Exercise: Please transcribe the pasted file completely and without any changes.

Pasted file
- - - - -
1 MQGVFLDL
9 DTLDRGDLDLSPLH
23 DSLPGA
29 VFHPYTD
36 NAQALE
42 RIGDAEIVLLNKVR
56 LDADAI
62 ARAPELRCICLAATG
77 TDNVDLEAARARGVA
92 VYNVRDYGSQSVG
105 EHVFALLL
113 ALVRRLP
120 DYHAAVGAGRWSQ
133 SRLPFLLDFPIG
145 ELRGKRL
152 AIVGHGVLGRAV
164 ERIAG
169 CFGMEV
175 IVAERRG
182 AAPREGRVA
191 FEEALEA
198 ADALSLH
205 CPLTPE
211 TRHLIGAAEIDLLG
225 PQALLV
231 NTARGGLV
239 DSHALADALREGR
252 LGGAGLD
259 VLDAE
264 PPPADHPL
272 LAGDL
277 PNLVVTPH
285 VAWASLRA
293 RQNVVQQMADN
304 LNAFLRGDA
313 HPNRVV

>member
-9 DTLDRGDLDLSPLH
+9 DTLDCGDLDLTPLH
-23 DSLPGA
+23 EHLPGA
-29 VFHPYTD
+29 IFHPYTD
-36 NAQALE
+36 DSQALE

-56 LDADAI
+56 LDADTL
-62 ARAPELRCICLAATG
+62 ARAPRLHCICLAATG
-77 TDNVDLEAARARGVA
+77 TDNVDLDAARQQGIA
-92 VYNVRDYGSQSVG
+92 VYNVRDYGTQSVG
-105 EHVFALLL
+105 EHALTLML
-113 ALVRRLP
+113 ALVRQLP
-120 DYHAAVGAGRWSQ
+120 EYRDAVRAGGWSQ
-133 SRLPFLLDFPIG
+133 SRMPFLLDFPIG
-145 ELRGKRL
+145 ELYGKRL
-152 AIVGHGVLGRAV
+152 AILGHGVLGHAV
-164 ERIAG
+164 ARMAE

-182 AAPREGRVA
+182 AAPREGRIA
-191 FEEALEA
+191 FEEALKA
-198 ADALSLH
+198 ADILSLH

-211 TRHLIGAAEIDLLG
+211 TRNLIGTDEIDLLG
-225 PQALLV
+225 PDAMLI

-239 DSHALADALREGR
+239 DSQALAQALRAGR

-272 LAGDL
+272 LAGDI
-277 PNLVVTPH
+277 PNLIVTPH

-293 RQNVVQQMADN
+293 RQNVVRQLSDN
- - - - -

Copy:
1 MQGVFLDL
9 DTLDRGDLDLSPLH
23 DSLPGA
29 VFHPYTD
36 NAQALE
42 RIGDAEIVLLNKVR
56 LDADAI
62 ARAPELRCICLAATG
77 TDNVDLEAARARGVA
92 VYNVRDYGSQSVG
105 EHVFALLL
113 ALVRRLP
120 DYHAAVGAGRWSQ
133 SRLPFLLDFPIG
145 ELRGKRL
152 AIVGHGVLGRAV
164 ERIAG
169 CFGMEV
175 IVAERRG
182 AAPREGRVA
191 FEEALEA
198 ADALSLH
205 CPLTPE
211 TRHLIGAAEIDLLG
225 PQALLV
231 NTARGGLV
239 DSHALADALREGR
252 LGGAGLD
259 VLDAE
264 PPPADHPL
272 LAGDL
277 PNLVVTPH
285 VAWASLRA
293 RQNVVQQMADN
304 LNAFLRGDA
313 HPNRVV

>member
-9 DTLDRGDLDLSPLH
+9 DTLDCGDLDLTPLH
-23 DSLPGA
+23 EHLPGA
-29 VFHPYTD
+29 IFHPYTD
-36 NAQALE
+36 DSQALE

-56 LDADAI
+56 LDADTL
-62 ARAPELRCICLAATG
+62 ARAPRLHCICLAATG
-77 TDNVDLEAARARGVA
+77 TDNVDLDAARQQGIA
-92 VYNVRDYGSQSVG
+92 VYNVRDYGTQSVG
-105 EHVFALLL
+105 EHALTLML
-113 ALVRRLP
+113 ALVRQLP
-120 DYHAAVGAGRWSQ
+120 EYRDAVRAGGWSQ
-133 SRLPFLLDFPIG
+133 SRMPFLLDFPIG
-145 ELRGKRL
+145 ELYGKRL
-152 AIVGHGVLGRAV
+152 AILGHGVLGHAV
-164 ERIAG
+164 ARMAE

-182 AAPREGRVA
+182 AAPREGRIA
-191 FEEALEA
+191 FEEALKA
-198 ADALSLH
+198 ADILSLH

-211 TRHLIGAAEIDLLG
+211 TRNLIGTDEIDLLG
-225 PQALLV
+225 PDAMLI

-239 DSHALADALREGR
+239 DSQALAQALRAGR

-272 LAGDL
+272 LAGDI
-277 PNLVVTPH
+277 PNLIVTPH

-293 RQNVVQQMADN
+293 RQNVVRQLSDN